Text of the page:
January 1, 2009
San Diego Union-Tribune
The easy call for the defining moment of 2008 is a beaming President-elect Barack Obama standing triumphant in front of a sea of Americans gathered in Chicago’s Grant Park in celebration of his historic ascension to the White House. It was a moment that brought the Bush era to an end as succinctly as President Ford’s eulogy had closed the book on Richard Nixon, Vietnam and the 1960s: “Our long national nightmare is over.”
But the quintessential moment of perhaps the most turbulent period in America since the tumult of 1968 actually passed with little notice as 2008 ground to a close. Featured was not Obama, but rather Gov. Arnold Schwarzenegger.
Holding forth for the cameras of CBS’ “60 Minutes” as he cruised his biodiesel Hummer around Venice Beach in Los Angeles, Schwarzenegger told reporter Scott Pelley that despite dire threats to both California’s ecosystems and economy, he rejected “guilt-trip environmentalism” – his new sound-bite of choice for dismissing critics of wanton consumption and growth.
The solution, the governor insisted, is not less of anything, but rather more technology.
“People, keep all of the stuff that you like, but change the technology,” Schwarzenegger said. “So I started pushing that agenda in a positive way. Look at the great things we can do, we can turn this whole thing around. The damage that we have created over the last hundred years; we can undo that.”
Say what you will about Schwarzenegger’s acting, he does know how to play to an audience; as he used Pelley’s star-struck, pedestrian interview to announce that he would, indeed, like to be president, if only Congress would do something about that pesky native-born constitutional requirement. And Schwarzenegger knows you don’t get to be president – or governor, for that matter – by offering a candid assessment that the age of mass consumerism is unsustainable and now screaming toward its inglorious end on the trash heap of history, quite literally. Perhaps he feels that’s a role better left played by a familiar character actor like Ralph Nader.
But if Obama has spoken inspirationally to our hope for a dramatic change in how the country is run and where it is heading, then Schwarzenegger’s comments were a sly appeal to a widespread delusion that fundamental change can be achieved without dramatically altering anything; from our lifestyles and our levels of consumption to our surging population growth.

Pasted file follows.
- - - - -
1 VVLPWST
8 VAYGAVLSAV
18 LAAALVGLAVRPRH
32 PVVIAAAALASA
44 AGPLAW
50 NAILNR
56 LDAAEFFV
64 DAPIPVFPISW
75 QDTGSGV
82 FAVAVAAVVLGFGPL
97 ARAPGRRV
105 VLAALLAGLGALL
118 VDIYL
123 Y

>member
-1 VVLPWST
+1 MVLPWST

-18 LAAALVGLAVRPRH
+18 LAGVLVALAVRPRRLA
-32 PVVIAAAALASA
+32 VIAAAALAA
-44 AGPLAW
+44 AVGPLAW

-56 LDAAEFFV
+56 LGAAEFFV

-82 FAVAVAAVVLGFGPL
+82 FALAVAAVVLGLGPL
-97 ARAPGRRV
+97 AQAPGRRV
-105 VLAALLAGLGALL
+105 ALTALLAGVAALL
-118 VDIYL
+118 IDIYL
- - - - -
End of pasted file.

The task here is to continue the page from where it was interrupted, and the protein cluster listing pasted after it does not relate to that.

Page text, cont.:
But Schwarzenegger’s insistence that we can keep the party going should be of no surprise. Politicians and preachers increasingly cater to crass materialism in order to put warm bodies in the pews and in the polling booths. Prosperity sermons abound from both the pulpit and the campaign stump, using the “name it and claim it” mantra that Schwarzenegger just refined to its essence: “Keep all the stuff you like.” That’s not “’guilt-trip environmentalism,” it’s “guilt-free gluttony.”
The governor’s dreamy musings come from the chief executive of a state that takes home the Oscar this year for Worst Performance in a Bad Comedy – a production that Sacramento ran $40 billion into the red.
The state’s staggering budget deficit strikes as many public school districts’ chaotic and overcrowded campuses remain locked in a death-spiral of high dropout rates and basement-level test scores. The network of health care facilities, particularly those that serve the state’s most at-risk and in-need populations, continue to falter and close in the face of uncompensated care and increased demand.
A new report by the U.S. Climate Change Science Program projects sustained drought will continue to grip much of the state, even as California’s population continues to surge as a result of immigration. If people seem upset now because their 401(k)s have been drained, just wait until the water supplies run dry. The impacts of peak oil will be a fond memory in contrast with the widespread hardship that is now on the horizon with the commoditization of water.
In spite of all this, Schwarzenegger blithely reaffirms his orthodox faith in the religion of mass consumerism, waving away the suggestion that the paradigm of ever-greater growth has brought us to the brink of catastrophe in California. The bottom line is as clear as it is hard: nearly 40 million people now live in California, and 20 million more are projected to join us by mid-century. Keeping all the “stuff you like” won’t be on the menu if our present growth and consumption patterns continue apace. Rather, our grandkids will wait in suspense to see what their rationed water allotment will be.
In honor of the Schwarzenegger’s commitment to consumption, I suggest a new state motto for California’s flag: “Keep all the stuff that you like!” We can put it right under the extinct California grizzly.
Cromer is a senior writing fellow for Californians for Population Stabilization.